With heat and dry conditions across most of the Prairies this spring and summer, any possibility of achieving this year’s projection for 20 million tonnes of canola is pretty much out the window. Even if sufficient rains were to fall, it’s still very likely production would fall well short.
Speaking with a number of traders and analysts, indications are that Canada should reap a canola crop of 16 million to 18 million tonnes. While dry conditions allowed canola to be seeded quickly, with the saving grace of rainfall to aide germination and emergence, heat and drought have forced canola to mature faster than normal. Blooms have appeared two to three weeks before they normally do, and there are a number of fields where they are shutting down early, which mean less developed pods — and, of course, less canola.
In turn, that raises major concerns about supplies as ending stocks for the 2020-21 marketing year were forecast to be 700,000 tonnes and that for 2021-22 slightly higher at 750,000 tonnes. Now the market must deal with a major shortfall and that will inevitably mean price rationing.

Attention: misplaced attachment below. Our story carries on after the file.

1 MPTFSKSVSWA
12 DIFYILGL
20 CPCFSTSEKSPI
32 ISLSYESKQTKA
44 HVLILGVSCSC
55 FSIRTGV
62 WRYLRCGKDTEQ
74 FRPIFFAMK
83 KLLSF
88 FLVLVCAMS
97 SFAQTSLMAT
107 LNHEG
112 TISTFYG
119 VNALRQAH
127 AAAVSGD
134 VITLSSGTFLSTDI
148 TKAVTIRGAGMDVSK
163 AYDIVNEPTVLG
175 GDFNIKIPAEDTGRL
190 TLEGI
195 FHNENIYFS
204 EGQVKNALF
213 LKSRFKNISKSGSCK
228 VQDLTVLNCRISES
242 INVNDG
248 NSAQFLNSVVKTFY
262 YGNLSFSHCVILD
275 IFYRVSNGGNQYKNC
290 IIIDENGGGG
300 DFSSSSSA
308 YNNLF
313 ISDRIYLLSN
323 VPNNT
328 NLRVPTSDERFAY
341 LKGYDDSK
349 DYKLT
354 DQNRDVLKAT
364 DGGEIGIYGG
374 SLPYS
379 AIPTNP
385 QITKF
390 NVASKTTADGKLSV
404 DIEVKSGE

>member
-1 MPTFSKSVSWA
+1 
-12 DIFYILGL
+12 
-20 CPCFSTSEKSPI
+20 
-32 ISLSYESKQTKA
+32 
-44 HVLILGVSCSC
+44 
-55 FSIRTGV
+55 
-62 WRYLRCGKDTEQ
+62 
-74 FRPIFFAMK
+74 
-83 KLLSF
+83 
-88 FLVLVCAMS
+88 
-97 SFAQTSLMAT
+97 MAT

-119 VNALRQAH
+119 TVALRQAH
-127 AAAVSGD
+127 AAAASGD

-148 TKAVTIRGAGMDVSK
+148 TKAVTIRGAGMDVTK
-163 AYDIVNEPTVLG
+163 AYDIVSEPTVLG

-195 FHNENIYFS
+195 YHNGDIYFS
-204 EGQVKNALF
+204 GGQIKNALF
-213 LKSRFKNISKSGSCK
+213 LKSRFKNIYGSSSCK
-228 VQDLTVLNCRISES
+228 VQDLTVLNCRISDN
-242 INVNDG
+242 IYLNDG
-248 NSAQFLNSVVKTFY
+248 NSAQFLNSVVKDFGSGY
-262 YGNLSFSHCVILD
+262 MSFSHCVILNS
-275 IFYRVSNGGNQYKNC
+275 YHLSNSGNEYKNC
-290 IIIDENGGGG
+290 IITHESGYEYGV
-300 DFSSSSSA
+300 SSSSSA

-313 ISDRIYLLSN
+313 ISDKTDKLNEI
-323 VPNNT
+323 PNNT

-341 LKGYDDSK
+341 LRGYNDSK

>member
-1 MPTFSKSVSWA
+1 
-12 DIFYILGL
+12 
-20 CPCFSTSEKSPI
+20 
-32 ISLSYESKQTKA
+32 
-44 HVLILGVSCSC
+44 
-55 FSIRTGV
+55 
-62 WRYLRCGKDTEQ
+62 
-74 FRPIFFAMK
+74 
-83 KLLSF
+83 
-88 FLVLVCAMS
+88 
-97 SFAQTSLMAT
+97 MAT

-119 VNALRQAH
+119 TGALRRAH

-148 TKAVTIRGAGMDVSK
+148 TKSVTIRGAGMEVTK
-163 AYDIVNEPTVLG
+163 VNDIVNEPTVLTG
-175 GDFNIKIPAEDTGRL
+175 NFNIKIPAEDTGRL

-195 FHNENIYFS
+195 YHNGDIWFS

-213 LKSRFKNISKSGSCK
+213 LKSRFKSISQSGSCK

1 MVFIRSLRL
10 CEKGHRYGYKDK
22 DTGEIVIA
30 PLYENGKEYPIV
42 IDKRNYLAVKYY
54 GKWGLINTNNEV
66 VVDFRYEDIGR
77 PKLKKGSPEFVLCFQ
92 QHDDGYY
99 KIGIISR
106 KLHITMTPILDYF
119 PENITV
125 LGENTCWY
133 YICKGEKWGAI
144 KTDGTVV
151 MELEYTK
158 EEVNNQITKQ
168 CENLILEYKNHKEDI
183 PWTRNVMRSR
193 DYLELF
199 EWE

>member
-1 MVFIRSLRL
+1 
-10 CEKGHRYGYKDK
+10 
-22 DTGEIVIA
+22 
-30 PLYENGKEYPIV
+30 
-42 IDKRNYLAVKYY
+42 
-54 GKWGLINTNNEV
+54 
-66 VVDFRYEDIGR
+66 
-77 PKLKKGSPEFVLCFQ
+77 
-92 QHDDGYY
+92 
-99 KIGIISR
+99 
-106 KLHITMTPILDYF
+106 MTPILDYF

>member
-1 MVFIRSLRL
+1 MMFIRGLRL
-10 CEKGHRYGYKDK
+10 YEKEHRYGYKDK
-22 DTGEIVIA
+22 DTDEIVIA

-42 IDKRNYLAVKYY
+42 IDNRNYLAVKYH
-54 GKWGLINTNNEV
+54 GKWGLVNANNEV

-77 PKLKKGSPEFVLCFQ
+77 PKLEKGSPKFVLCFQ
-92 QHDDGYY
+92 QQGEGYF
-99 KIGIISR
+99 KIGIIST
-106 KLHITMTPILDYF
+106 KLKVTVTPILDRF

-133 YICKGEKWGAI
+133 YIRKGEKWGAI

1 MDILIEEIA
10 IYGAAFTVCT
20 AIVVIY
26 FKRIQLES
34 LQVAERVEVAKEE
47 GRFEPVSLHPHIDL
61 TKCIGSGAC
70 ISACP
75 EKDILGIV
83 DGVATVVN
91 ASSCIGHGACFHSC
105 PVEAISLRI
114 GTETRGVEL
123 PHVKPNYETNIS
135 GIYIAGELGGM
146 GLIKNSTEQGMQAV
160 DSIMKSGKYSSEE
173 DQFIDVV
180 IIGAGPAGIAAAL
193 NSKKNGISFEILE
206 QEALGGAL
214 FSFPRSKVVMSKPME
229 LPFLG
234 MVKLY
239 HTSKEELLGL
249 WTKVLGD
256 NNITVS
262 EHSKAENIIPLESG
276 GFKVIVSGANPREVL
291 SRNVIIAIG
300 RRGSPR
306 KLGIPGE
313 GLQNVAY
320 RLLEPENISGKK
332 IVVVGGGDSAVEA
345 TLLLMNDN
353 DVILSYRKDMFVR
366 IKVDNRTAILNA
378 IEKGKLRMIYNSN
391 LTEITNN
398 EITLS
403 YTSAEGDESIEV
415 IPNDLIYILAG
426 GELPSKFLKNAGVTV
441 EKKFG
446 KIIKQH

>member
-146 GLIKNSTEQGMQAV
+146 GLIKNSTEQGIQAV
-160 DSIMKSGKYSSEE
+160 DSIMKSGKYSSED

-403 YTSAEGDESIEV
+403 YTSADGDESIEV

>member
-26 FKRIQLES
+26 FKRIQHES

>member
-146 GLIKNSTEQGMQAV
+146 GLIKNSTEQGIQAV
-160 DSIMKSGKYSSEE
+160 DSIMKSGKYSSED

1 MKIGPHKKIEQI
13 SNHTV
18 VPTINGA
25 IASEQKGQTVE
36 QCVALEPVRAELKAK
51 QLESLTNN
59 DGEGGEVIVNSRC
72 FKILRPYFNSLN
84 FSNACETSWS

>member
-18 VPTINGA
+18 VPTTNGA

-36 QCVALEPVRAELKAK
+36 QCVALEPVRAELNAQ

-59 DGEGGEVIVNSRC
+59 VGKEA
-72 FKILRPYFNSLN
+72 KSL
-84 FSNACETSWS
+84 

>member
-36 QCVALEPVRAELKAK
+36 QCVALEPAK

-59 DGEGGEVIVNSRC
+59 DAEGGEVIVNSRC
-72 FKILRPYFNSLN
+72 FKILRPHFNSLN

Not too long ago, the July 2021 contract pushed well above the $1,000-per-tonne mark as a means to deter buyers, as well as to pry away as much of the canola that was still in farmers’ bins. It may very well be that we will see prices for canola meet or exceed the highs those contracts reached in the not-too-distant future.
This week alone began with canola values struggling on some rain that did fall on parts of the Prairies and on the pretext that more was to come. That downturn culminated on July 7 when prices for the most active months lost the maximum of $30 per tonne a day. Then for the following session prices rose, and again the day after — all because of no rain and temperatures pushing higher.
To add some perspective to the overall picture, during the last five years Canada has produced an average of 20.02 million tonnes of canola. The top year within that range was 2017, at 21.46 million tonnes, and the low end only last year, at 18.72 million. At best, the coming crop might match the latter, but something lower could be lurking as canola pods struggle to fill.